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The cervical cap is a barrier method of birth control. A cervical cap, which is made of rubber, fits tightly over the opening to the uterus (the cervix). It is used with a spermicide. You can insert the cap ahead of time or just before sex. To work best, the cap should be left in place for 6 hours after sex. Do not leave it in for more than 48 hours total. If you have sex more than one time while the cap is in place, you'll need to add more spermicide and check the position of the cap. To do this, put a small amount of spermicide on your finger, then insert your finger into your vagina to reach the cap. Make sure the cap is still in place. Don't remove the cap.
The cap requires a prescription from a doctor. Getting a cervical cap may require two visits to a doctor: one visit to fit the device, and a return visit with the cap already in place to be certain the woman is using it correctly.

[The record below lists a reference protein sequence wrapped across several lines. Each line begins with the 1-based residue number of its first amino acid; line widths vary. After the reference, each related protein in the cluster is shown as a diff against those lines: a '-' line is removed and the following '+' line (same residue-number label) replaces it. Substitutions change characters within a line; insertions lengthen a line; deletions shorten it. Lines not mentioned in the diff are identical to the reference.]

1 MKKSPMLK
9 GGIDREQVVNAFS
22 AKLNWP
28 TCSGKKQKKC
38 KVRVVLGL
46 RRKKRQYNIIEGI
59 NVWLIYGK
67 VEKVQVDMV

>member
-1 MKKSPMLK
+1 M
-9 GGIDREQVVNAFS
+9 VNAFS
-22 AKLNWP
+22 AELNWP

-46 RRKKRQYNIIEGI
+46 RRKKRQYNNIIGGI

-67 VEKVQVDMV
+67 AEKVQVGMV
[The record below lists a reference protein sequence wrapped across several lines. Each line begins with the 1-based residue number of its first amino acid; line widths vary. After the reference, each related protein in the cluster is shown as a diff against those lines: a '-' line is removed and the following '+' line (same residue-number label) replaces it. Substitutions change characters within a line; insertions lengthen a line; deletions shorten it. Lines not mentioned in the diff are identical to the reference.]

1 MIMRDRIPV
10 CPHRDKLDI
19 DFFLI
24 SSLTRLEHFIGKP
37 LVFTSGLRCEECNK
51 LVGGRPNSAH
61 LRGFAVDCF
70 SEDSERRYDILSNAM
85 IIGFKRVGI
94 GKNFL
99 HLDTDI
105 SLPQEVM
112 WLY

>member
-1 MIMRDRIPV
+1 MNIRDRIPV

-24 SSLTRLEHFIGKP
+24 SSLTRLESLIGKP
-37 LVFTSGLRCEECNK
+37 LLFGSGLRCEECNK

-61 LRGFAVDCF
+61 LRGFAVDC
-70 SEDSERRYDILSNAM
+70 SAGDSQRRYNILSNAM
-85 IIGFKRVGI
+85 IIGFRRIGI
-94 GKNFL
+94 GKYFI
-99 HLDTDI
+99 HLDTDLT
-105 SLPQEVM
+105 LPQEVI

The cervical cap is less effective for women who have had a vaginal birth. It is a better choice for women who have not had a vaginal delivery.
The difference in cervical cap failure rates for women who have borne children vaginally and those who have not may be due to changes in the cervix after vaginal delivery.
The cervical cap does not protect against sexually transmitted infections (STIs), including infection with HIV. The use of spermicides with nonoxynol-9 may increase your risk of getting HIV/AIDS. So be sure to use a condom for STI protection unless you know that you and your partner are infection-free.
Failure rates for barrier methods are higher than for most other methods of birth control. Other disadvantages of barrier methods include the following:
Be sure to check the cap for any cracks, holes, or other damage that would reduce its effectiveness. Avoid using any petroleum-based vaginal creams, oils, or ointments. These can damage the rubber. But water-based personal lubricants, such as Astroglide and K-Y Jelly, are safe to use.
ByHealthwise StaffPrimary Medical ReviewerSarah Marshall, MD - Family MedicineSpecialist Medical ReviewerRebecca Sue Uranga, MD - Obstetrics and Gynecology
Current as ofMarch 16, 2017
Current as of: March 16, 2017
Author: Healthwise Staff
Medical Review: Sarah Marshall, MD - Family Medicine & Rebecca Sue Uranga, MD - Obstetrics and Gynecology
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